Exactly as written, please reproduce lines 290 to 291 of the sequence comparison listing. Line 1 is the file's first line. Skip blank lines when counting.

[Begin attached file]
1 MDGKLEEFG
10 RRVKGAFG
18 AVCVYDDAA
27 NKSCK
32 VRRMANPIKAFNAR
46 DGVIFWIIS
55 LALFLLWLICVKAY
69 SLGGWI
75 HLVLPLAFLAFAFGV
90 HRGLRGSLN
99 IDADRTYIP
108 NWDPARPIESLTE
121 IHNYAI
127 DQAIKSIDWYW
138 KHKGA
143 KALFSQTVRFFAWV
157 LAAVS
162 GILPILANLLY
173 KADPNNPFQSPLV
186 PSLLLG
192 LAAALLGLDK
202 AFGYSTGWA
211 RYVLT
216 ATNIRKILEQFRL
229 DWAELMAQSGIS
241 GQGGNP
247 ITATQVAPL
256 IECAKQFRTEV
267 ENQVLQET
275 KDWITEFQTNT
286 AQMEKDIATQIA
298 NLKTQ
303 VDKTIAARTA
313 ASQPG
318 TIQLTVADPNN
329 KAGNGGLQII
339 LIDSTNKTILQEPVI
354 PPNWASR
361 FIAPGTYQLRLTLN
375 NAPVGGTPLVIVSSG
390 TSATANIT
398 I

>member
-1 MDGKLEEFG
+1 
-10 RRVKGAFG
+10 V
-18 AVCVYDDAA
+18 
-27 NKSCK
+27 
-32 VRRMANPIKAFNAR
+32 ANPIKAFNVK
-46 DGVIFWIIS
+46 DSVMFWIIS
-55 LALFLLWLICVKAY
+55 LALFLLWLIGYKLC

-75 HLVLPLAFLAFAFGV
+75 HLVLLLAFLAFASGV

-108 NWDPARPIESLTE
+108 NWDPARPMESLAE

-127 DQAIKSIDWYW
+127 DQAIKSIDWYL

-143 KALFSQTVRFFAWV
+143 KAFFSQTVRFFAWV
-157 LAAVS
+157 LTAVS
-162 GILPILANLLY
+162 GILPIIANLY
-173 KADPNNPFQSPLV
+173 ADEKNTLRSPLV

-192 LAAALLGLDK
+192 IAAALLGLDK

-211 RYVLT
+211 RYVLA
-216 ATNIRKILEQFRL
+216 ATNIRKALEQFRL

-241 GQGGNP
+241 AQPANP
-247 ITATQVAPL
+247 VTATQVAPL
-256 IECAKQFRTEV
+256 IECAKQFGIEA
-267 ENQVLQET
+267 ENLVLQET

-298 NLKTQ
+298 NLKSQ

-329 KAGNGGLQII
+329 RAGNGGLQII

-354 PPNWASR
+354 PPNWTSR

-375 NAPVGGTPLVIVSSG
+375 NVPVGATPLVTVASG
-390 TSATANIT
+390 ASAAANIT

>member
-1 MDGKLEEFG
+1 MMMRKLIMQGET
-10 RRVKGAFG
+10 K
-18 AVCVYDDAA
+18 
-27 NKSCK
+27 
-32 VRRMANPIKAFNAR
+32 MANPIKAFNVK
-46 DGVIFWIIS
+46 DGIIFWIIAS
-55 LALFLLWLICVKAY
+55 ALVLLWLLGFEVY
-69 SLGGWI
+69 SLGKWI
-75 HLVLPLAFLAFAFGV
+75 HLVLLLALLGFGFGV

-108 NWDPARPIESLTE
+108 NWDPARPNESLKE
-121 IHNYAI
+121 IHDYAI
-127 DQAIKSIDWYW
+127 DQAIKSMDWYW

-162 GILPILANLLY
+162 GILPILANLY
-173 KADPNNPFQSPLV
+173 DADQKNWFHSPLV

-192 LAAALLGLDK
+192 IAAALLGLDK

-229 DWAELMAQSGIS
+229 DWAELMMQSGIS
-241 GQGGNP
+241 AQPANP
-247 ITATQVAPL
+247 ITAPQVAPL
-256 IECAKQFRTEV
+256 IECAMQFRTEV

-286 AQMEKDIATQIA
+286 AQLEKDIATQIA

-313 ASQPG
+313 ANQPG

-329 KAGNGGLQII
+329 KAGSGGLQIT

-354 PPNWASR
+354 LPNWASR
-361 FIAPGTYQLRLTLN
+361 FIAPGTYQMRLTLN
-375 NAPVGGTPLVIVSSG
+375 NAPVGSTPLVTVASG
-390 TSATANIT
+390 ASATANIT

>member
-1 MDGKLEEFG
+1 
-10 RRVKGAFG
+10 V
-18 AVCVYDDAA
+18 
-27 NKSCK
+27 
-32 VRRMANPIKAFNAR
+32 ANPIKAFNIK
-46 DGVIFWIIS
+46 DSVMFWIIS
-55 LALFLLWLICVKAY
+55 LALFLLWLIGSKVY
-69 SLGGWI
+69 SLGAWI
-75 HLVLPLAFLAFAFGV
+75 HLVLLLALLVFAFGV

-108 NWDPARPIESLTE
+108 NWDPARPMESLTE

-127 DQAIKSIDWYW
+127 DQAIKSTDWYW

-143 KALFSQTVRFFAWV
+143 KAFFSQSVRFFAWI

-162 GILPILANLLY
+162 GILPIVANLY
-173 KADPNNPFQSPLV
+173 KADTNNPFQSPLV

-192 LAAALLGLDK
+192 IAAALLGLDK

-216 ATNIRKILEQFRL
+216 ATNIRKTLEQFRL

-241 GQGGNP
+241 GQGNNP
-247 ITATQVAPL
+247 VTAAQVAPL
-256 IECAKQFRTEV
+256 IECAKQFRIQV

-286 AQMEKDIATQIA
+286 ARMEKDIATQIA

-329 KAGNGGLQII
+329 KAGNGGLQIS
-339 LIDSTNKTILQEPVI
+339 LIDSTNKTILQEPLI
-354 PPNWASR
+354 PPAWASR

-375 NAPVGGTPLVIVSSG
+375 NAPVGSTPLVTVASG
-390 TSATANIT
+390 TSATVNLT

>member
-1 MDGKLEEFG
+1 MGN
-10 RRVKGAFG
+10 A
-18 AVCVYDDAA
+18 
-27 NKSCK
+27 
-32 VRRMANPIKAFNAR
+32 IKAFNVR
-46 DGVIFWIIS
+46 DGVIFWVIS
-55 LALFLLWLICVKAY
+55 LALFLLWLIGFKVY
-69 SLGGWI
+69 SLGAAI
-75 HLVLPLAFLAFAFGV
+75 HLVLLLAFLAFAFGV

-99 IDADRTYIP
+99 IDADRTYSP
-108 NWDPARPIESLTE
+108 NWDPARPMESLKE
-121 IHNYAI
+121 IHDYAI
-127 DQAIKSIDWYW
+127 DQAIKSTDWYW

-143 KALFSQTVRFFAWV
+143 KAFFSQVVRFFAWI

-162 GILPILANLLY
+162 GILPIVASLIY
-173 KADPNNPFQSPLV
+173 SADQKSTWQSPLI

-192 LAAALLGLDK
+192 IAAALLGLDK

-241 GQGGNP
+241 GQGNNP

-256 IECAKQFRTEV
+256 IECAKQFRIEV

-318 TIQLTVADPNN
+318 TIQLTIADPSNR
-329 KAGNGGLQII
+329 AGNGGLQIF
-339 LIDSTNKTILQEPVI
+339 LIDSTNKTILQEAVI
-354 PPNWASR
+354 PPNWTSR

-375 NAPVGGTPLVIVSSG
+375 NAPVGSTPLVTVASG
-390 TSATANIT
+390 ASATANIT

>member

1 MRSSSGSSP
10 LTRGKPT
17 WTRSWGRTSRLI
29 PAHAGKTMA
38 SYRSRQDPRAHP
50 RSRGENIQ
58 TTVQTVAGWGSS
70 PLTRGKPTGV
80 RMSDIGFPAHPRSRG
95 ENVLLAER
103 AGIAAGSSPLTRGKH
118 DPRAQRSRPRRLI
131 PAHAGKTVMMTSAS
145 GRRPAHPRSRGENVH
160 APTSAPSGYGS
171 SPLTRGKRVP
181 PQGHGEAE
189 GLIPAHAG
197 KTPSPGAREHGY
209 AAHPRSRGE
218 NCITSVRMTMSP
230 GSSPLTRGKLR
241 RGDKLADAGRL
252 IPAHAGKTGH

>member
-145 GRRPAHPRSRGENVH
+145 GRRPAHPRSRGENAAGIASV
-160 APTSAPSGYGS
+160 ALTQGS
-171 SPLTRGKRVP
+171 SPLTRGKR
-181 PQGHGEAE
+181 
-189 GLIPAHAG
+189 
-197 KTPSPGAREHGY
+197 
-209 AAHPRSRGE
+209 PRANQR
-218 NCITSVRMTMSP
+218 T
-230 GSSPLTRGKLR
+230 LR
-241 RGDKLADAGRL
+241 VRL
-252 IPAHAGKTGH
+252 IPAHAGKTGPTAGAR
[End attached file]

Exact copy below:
+209 PRANQR
-218 NCITSVRMTMSP